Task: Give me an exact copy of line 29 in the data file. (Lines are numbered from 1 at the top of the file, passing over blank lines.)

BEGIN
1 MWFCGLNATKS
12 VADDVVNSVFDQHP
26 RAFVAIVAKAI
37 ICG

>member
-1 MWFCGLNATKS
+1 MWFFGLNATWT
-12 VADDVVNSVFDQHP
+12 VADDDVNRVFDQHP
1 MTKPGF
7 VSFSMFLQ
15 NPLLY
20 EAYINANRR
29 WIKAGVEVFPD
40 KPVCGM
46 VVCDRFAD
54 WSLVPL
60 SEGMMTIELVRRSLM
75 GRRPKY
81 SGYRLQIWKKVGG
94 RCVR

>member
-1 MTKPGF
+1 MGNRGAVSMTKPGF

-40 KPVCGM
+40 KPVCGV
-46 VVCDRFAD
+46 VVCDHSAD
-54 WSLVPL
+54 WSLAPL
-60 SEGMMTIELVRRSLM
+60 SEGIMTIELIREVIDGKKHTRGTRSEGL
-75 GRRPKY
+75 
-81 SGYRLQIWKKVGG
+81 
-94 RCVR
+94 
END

-54 WSLVPL